Playwright Mobile App Testing for Android: A Comprehensive Guide

This comprehensive guide will walk you through mobile web app testing using @playwright/test with a focus on automating Android devices. This article will help determine if @playwright/test is the best tool for your mobile web app testing needs and how to get started.
  1. What is @playwright/test and Its Android Support?
    1. Getting Started with Android Testing
      1. Be Aware of the Limitations
      2. Your First Android Automation Script with @playwright/test
        1. Connecting to an Existing Android Device
          1. Server Side Example
            1. Client Side Example
            2. Customizing the Default Timeout
              1. Emulating Real Devices with Playwright
                1. Wrapping Up

                  What is @playwright/test and Its Android Support?

                  @playwright/test is a go-to test runner for end-to-end testing, designed specifically for modern web applications. It provides a powerful API that allows you to write and run tests across different browsers and devices. With its experimental support for Android automation, you can now test Chrome for Android and Android WebView, which makes it an invaluable tool for mobile web app testing.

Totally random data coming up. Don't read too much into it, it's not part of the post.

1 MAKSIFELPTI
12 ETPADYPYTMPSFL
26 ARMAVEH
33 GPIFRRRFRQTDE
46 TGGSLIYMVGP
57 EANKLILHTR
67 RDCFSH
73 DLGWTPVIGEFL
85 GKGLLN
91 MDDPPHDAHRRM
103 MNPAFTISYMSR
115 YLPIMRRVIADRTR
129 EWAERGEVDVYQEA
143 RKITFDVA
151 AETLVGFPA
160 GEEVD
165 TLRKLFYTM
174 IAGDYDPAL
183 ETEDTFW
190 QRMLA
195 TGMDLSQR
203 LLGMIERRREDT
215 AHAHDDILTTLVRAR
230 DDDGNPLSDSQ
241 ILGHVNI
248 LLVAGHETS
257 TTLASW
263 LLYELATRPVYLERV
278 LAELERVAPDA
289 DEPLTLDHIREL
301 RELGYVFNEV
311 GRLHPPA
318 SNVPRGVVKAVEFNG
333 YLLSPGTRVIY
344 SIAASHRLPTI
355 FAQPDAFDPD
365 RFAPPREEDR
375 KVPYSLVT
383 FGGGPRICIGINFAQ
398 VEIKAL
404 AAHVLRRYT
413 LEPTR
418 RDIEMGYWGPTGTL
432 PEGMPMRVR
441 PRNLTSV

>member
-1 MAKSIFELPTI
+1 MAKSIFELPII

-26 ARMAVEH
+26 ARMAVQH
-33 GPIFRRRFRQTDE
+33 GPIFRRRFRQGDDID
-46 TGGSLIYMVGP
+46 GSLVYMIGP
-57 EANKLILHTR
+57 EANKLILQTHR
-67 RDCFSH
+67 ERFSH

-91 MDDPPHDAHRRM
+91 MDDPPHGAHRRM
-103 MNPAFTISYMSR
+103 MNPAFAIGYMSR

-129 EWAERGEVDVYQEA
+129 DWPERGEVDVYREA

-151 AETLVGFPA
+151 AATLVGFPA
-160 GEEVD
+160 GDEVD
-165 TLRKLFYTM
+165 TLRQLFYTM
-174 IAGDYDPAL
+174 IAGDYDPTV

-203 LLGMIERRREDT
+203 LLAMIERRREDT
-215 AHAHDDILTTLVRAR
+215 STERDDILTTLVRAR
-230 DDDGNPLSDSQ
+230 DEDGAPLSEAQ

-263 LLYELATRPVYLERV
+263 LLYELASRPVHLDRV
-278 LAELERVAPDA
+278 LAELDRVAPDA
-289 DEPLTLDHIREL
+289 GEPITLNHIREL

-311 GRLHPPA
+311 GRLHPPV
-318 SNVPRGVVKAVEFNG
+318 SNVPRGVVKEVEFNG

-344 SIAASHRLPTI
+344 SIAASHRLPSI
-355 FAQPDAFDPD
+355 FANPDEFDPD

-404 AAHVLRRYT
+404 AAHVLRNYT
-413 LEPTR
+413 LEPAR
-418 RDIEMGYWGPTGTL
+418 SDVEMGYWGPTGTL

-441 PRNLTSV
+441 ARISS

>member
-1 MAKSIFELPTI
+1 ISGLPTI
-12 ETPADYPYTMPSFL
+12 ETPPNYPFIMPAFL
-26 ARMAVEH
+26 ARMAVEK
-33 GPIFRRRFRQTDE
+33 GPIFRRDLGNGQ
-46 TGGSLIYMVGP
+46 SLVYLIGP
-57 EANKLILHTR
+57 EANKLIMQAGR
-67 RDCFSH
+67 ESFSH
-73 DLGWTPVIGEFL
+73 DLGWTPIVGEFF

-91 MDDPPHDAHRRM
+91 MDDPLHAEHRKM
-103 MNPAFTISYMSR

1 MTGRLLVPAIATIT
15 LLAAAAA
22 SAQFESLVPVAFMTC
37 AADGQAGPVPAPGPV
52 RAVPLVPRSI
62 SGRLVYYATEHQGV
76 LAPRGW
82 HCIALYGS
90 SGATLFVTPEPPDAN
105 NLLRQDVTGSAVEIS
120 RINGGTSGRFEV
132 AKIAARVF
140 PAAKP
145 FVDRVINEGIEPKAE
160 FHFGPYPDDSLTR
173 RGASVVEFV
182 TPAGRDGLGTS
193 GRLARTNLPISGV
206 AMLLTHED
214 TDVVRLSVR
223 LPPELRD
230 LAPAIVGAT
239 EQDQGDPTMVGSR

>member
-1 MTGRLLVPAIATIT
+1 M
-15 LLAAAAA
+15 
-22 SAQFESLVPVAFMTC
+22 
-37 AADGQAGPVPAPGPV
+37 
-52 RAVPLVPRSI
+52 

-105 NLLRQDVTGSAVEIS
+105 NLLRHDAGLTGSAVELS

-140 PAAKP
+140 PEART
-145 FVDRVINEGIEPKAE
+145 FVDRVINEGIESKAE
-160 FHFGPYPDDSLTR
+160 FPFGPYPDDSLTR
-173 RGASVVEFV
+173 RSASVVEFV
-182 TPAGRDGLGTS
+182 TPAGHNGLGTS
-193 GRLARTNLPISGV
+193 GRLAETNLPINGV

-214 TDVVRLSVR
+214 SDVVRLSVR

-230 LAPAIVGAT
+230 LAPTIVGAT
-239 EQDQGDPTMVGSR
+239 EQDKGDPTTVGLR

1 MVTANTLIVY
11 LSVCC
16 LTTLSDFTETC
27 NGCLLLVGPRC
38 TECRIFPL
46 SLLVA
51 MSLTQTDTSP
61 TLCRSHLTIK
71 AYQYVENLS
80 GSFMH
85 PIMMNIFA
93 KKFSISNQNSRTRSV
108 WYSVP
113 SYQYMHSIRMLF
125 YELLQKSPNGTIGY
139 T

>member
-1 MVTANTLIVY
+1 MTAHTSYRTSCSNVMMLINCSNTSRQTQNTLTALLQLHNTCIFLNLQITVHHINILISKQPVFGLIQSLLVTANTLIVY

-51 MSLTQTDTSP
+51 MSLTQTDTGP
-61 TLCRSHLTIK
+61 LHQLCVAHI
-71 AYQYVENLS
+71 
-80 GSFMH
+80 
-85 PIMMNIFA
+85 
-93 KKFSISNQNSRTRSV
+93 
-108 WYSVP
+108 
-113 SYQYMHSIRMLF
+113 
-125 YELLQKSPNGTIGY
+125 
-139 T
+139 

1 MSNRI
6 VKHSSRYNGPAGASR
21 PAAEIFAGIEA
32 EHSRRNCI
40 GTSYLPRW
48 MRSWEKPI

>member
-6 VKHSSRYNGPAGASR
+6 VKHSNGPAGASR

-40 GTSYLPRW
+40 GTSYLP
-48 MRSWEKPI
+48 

Please note: As of now, Playwright is primarily a testing framework for web applications. While you can automate WebView on Android, this is web-specific and there are currently no plans to add native mobile app testing. Check out this issue on Github for more information.

                  Getting Started with Android Testing

                  To start using @playwright/test for Android, make sure you have:

                  1. An Android device or AVD Emulator.
                  2. ADB daemon running and authenticated with your device. Just run adb devices.
                  3. Chrome 87 or newer installed on the device.